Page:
Editing a picture is all about making the most out of what your sensor has captured to make your creative vision come to life. How you see a scene will differ from what others, or even your camera, see at the exact same time and place. Adjusting your file in post-production is thus critical to share with others what you saw with your eyes and mind. In this article, I’ll show you one way to edit your images quickly using ACDSee Ultimate 10. You’ll see how to give a cinematic feel to your shots and also how to edit them in batch to save time.
Starting with a bunch of files that were shot in the same conditions, I’m picking one that I like and represent best the series before switching to the Develop module.
If you read my recent portrait retouching using ACDSee Ultimate 10 tutorial, then you’ll notice a few similarities such as the fact that I’m following the tools order to edit my image. The user interface is well designed enough that I don't have to jump around panels. By following the order, I make sure that I use every tool that I could to improve my photograph. So first, I start by adjusting exposure and then the general settings such as contrast, fill light, saturation, and vibrance. The changes made here are not critical and copying the values on your images wouldn’t make sense. My goal is simply to make the picture look properly exposed with enough contrast while retaining details in both the shadows and highlights. Not all images require such adjustments.
I then skip the white balance tool as it was already set in camera at the time of the capture. But shall you need to color correct your image, be sure to start there and then adjust your exposure if needed afterward – colors can trick your eyes. Once exposure and white balance are set, it’s time to move on to the fantastic Light EQ tool. In the previous tutorial, I didn’t use the Basic layout. However, this time I don’t need to refine my image’s tons extensively, thus having only three sliders makes my work faster and easier.
The next tool on the list is the Color EQ which allows us to tweak colors to our liking. My goal here is to restrict my image to mostly yellows and blues. To make this happen, I started by using the hue tab and changed the sliders accordingly.
You may notice the cyan slider being pushed towards the green. That’s because in this case, the cyan areas didn’t look good when pushed to the blues. I then desaturated them using the Saturation tab to make it less visible.
Finally, I adjusted the color brightness in the middle tab. I started by making the reds and blues darker to make them look deeper and then brightened up the yellows to make my models’ skin standout a bit more.
Now comes my favorite part when editing or retouching: playing with curves. I started by tweaking the contrast with the RGB curve. To get that cinematic look and more details in the darks, I lifted my black point. However, to maintain my contrast, I pushed down the shadows and lifted up the highlights a bit.
Then I adjusted the color curves, starting with the red. I removed some red by pulling the curve down and thus bringing up the cyan in the image.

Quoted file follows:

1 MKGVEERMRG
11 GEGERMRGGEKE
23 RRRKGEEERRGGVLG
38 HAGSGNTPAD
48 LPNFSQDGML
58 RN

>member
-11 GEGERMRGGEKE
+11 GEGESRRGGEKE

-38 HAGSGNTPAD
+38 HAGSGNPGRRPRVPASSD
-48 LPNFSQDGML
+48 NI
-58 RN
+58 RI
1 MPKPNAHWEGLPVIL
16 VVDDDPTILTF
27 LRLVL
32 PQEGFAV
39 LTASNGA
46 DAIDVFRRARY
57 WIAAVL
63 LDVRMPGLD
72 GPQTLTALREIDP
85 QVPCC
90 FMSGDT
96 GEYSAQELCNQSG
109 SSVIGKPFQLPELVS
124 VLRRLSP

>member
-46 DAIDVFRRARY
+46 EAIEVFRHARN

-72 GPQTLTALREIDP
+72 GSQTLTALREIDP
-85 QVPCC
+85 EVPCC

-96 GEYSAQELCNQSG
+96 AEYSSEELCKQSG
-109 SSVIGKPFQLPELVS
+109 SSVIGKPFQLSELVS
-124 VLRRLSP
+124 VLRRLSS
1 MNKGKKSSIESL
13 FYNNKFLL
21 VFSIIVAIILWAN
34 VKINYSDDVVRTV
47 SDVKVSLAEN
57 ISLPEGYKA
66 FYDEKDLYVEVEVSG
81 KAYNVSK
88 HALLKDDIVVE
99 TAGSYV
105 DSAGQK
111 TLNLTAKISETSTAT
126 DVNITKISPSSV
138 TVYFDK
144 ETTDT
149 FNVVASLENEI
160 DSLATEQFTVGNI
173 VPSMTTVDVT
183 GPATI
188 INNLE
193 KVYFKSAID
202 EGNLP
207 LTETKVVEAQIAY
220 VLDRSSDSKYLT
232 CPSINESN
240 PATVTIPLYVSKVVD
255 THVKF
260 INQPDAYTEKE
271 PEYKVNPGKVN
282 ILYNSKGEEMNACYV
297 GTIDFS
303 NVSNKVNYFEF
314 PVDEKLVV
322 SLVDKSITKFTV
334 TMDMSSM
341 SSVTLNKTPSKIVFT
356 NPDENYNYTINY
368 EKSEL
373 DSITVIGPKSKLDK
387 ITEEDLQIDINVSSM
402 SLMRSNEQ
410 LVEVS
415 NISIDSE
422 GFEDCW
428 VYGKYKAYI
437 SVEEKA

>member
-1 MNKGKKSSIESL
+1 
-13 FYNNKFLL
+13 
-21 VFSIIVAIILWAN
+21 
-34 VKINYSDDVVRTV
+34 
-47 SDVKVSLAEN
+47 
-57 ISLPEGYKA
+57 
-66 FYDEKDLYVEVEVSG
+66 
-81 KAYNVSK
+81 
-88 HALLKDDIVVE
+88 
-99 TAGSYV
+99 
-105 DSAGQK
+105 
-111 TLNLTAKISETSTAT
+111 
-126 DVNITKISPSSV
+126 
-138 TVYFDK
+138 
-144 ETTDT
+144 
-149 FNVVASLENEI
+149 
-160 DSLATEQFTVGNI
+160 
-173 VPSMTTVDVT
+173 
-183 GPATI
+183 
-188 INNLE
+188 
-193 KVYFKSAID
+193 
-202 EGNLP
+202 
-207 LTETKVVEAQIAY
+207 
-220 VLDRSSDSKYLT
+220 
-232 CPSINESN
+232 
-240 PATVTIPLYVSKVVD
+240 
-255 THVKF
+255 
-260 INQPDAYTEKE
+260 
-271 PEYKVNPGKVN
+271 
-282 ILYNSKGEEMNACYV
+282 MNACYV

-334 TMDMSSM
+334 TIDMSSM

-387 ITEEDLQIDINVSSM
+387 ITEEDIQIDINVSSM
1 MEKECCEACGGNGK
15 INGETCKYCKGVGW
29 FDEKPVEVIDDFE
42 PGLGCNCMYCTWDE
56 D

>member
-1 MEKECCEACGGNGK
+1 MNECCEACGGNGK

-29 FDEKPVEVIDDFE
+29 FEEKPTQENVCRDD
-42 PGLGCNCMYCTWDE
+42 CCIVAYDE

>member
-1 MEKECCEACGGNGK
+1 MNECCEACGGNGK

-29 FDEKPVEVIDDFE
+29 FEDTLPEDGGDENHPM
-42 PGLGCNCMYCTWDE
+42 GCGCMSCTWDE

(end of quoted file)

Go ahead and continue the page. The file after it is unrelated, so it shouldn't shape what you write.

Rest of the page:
The following adjustment is extremely subtle and one that should be when looking for a cinematic look. The green curve is slightly pushed in the highlights and pulled down in the shadows so that my skin tones look richer and more natural. But if the adjustment is too strong, then the overall cinematic feel will look strange.
Last but not least, the blue curve. Be careful when playing with this as when adding too much blue, portraits have a tendency to look overly red. You may need to switch back and forth between the different curves until you get the exact look you want.
The last polishing touch I gave to the image was by using the Effects tool. The Effects work similarly to filters. You can try different presets with the Photo Effect drop-down menu and then adjust its opacity to get the perfect look. In this case, the Process filter matched my wish for a cinematic and cold look perfectly. I also added a bit of red in the Color Overlay in Soft Light mode to boost my contrast slightly. If you’re wondering why red, that’s just because it’s cyan’s complementary color.
Now that my image is adjusted, I can create a preset by clicking the Options button in the Develop tools panel and then choosing Save Preset.
Then comes the time to select the settings we’d like to have so that when we apply the preset to other images, those same settings are being implemented. Be careful when picking adjustments such as white balance, exposure, contrast, or fill light. A preset will override your previous settings, and thus it may not be ideal to have general settings being selected. Here, I left them active as the preset will be used only for this set of images.
Applying the preset to a series is incredibly easy. Go back to the Manage module and select the image you’d like to alter. Then right click, choose Batch Process, and then Batch Develop to open the window allowing you to select the preset you’d like to apply.
Select the preset, press Develop, and you can leave ACDSee Ultimate 10 do the work for you! Note that if you need or prefer working with the Edit module instead of the Develop module, you can also batch process adjustments achieved with it.
Batch processing and presets are huge time savers in any photographers’ workflow. ACDSee Ultimate 10 makes it clear by letting its users batch process both the Edit and Develop changes. When working on a large set of images or being pressed by a deadline, any ways to save a bit of time are always welcome.